A man in front of a desktop with a College Enrollment form pulled up

What can colleges learn from chief enrollment officers?

Chief enrollment officers shoulder much responsibility but feel optimistic about their roles

In a recent survey from Witt/Kieffer, chief enrollment officers share their thoughts on the intensifying pressure they face from college presidents, provosts, colleagues, and departments such as student affairs and marketing.

The survey found that 83 percent of the 137 chief enrollment officers surveyed say they are optimistic about the future of the enrollment profession, and 64 percent say they plan to stay in the enrollment field.

Chief enrollment officers’ main goal is to find the best match and right number of students for their specific institution, but this task is complicated by a shrinking student pool, the need to please a wide range of stakeholders, the relative newness of the profession, and the wide range of skills needed to satisfy the growing challenges accompanying the profession.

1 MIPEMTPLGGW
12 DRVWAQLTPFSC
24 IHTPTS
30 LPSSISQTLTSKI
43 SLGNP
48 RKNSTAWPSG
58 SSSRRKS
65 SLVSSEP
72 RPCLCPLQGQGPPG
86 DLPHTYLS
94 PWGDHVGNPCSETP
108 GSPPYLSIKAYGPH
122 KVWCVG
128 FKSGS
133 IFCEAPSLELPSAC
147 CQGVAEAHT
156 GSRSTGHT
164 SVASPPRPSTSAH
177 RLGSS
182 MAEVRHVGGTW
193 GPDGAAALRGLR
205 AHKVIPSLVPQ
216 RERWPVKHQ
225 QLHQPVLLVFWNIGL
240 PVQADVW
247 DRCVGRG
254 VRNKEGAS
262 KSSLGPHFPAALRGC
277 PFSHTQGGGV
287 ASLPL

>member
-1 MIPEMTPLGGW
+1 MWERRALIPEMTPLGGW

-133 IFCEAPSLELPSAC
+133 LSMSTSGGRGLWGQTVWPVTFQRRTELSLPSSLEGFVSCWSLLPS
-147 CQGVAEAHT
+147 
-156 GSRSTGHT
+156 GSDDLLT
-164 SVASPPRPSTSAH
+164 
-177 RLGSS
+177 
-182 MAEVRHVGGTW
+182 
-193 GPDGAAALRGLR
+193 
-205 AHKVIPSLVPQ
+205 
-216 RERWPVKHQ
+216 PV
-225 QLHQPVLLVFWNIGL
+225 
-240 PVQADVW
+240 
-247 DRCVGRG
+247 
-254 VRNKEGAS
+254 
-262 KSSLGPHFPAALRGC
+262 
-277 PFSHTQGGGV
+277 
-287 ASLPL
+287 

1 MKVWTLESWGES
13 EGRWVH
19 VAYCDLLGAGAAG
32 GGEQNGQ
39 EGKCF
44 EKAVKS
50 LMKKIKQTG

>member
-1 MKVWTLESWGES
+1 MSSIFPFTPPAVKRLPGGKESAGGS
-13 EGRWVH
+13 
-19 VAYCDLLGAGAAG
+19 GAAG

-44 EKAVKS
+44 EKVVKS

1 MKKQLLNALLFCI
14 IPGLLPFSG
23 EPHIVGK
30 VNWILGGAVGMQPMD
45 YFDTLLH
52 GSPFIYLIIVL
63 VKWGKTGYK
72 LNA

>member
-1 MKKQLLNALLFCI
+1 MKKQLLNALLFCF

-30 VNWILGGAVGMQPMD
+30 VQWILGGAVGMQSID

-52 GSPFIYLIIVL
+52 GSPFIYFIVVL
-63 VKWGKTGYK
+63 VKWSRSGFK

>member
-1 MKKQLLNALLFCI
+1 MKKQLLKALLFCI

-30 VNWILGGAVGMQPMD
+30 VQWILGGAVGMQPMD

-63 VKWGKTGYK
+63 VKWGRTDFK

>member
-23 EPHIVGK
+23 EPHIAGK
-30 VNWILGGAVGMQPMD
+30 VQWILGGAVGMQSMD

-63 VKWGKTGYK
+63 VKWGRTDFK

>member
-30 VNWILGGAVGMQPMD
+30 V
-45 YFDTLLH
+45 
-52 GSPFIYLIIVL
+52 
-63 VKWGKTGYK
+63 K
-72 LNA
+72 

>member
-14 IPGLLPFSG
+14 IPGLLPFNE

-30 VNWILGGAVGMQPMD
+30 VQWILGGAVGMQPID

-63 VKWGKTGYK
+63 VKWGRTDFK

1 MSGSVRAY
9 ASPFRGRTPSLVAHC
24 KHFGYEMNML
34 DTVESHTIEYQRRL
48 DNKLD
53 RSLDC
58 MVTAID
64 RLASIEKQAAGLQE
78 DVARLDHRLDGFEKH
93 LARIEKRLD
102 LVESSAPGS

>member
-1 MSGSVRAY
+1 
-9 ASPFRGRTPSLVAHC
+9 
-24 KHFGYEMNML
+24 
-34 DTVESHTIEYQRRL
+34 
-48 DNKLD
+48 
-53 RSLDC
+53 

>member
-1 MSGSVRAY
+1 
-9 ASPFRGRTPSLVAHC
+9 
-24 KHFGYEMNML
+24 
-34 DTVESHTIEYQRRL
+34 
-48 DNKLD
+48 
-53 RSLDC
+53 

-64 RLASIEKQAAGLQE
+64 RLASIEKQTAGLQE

Related: Here are a few proven ways, some involving edtech, to boost enrollment & retention

“It’s a profession in which the expectations are continuing to increase, and the pressures are especially high given national demographic challenges and the relationship between tuition revenue and institutions’ budgets,” says Amy Crutchfield, principal and deputy director of education for Witt/Kieffer. “What that means is that so many institutions are looking for the same things–everyone is trying to increase the number of students at their institutions, and at the same time the number of available students keeps declining. The role becomes increasingly important for institutions.”

Here’s what some of the surveyed chief enrollment officers said about their profession:

Enrollment leadership in flux

1. “I love the field but it is exhausting and all-consuming.”

2. “High expectations, heavy work load, high stress … I’m worried about the next generation of enrollment management leaders.”

3. “The enrollment profession has never been more important to the sustainability of higher education.”

Laura Ascione

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